I have made a short list of advice that I think will work for your business:

  1. Be clear with your department’s objectives.

This is the most important and often overlooked practice. We tend to immediately train the new staff on processes and policies and not making clear to him immediately the IT department’s goals and objectives. Why is this important you say? Your department’s objectives give the new staff an idea on how he should be working in unison with other colleagues in meeting its objectives. This also portrays an image that the department has a clear understanding of what it wants to do and ways to achieve them. If the staff you’re hiring is in it for the long run and yet you’re not being clear on your objectives, I bet he’ll be hitting the street looking for a new job in no time.

  1. Stick with the job description.

Another turn-off to many IT staff is their being too ‘spread-out’ on a lot of tasks that aren’t in their job description. Like having the programmer fix someone else’s computer or make your daily morning coffee. It takes away the professionalism in their jobs if you keep on doing this on a regular basis. If it ain’t in their JDs better hire someone who can or, you can do it yourself.

  1. Have fun.

Your IT staffs are and will always be eternal geeks! Having fun is their only avenue to creative thinking - especially when they are under pressure on meeting deadlines. This also promotes healthy camaraderie among colleagues. Yes, you can be a mortician and still have fun!

  1. Nurture creativity and uniqueness

Every individual is unique and everyone has its own way of solving problems. Your department should be promoting creative thinking and trusting them to deliver their jobs well. IT staff always loves new challenges and solving them. Allocate a few hours a week for open-for-all ‘brainstorming’ sessions; introduce an idea and you will see light bulbs flash in an instant. If you do this, you will be surprised on what they could think and come up next. It may be the next killer app!

  1. Give ‘milestone’ incentives.

This can be a motivating factor especially for programmers developing on projects that would run for more than 6 months. It can be very boring when they just continue on working on huge projects until they finish it. It’s just like being in a long drive without taking a stop. Incentives may be in the form of cash, movie tickets, pizza break or whatever small ways your IT team really digs.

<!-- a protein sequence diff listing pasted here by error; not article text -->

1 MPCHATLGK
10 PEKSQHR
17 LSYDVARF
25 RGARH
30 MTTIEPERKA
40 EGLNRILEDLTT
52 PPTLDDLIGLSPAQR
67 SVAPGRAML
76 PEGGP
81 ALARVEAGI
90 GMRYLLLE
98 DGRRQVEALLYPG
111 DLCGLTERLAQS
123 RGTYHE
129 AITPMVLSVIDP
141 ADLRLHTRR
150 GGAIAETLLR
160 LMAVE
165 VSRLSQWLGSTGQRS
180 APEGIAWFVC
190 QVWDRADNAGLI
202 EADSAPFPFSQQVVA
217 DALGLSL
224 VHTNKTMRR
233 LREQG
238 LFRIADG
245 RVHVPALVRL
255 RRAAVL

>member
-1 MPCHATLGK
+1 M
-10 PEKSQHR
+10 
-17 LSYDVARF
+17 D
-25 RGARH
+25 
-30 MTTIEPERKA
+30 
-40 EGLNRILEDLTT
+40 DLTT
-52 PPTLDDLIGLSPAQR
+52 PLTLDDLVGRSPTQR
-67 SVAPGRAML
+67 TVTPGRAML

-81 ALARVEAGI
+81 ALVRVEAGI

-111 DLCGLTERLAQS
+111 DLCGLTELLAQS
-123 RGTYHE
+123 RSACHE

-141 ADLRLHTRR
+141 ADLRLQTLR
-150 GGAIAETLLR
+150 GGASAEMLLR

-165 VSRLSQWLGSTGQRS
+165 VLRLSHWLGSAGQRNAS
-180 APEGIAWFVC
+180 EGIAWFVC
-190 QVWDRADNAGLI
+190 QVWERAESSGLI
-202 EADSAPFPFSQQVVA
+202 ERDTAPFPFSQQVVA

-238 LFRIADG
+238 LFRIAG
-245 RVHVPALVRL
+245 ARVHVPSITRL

1. Provide new learning opportunities.

Another very important and certainly not to be ignored is your IT staff’s opportunity for learning new things. This can get them really excited and can’t wait ‘till they get their hands dirty on new stuffs. This may be in the form of trainings, seminars or conferences that they can use within your company.

  1. Ample supply of tooling resources.

What spurs creativity is always the limitation of resources but limiting too much can always means disaster. It’s always smart to invest on basic development tools that they would use regularly such as: Diagramming tools, DB Administration Tools ( if your staff is a database administrator) or a handy IDE for your programmers. I think this is the area where IT department should never scrimp on.

  1. Be kind.

Yes, and that means treat them as your equals and not just someone who works from paycheck to paycheck. Let’s face it, you need them as much as they need you and your success depends entirely on how you handle your people first before they can handle your customers genuinely. I have had the experience at shouting at my staff once or twice but it didn’t result to anything productive. They always ended up resigning or just merely disappearing.

I have learned this hard way and since then, I changed my tactics on managing people. Here are some things that you should never do: 1) humiliate your employees in front of others 2) shout at them 3) be respectful at all times and 4) keep your cool.

  1. Put bonds.

As a last guarantee so your employees wouldn’t just leave you outright is to put a bond on them. A bond is an investment you made for training and grooming them to be a productive IT staff. Make them sign a contract stating clearly that there is always cost involved in having them and that whenever they decide to resign within a minimum period say 1 year, they will be liable to pay back all the investments you made for that person. If the new hire refuses to sign on the contract, this simple means that he doesn’t plan stay long and would save you all the trouble for looking a new replacement.